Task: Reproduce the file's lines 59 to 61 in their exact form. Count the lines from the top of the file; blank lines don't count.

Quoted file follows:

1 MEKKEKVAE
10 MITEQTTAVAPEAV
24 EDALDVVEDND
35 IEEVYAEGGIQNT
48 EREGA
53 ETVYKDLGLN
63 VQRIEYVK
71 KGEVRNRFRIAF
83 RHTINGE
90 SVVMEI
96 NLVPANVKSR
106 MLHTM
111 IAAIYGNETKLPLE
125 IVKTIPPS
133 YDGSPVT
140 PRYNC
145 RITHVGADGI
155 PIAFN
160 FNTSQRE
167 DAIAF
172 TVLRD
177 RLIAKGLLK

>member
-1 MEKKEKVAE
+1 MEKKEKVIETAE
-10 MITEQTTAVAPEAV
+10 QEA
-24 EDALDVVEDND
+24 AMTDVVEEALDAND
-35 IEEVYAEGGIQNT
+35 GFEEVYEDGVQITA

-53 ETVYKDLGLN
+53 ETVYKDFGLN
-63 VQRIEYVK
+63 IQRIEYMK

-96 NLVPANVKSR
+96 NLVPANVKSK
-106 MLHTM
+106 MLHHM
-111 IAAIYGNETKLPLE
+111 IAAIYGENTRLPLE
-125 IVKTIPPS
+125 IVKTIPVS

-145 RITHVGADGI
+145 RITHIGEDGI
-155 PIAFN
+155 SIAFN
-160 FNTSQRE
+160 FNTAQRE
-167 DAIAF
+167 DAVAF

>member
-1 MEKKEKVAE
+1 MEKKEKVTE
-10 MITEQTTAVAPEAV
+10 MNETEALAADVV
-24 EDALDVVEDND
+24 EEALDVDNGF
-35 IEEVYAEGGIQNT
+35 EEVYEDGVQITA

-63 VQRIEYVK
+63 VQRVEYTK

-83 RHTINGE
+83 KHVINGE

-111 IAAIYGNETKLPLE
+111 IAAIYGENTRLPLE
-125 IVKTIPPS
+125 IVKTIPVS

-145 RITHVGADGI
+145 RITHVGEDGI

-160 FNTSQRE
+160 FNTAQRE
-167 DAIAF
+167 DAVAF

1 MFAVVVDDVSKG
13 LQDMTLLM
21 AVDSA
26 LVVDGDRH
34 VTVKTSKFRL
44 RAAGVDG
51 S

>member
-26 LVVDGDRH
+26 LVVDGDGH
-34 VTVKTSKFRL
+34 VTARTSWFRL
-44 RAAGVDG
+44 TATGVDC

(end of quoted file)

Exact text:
-35 IEEVYAEGGIQNT
+35 EEVYEDGVQITA

-63 VQRIEYVK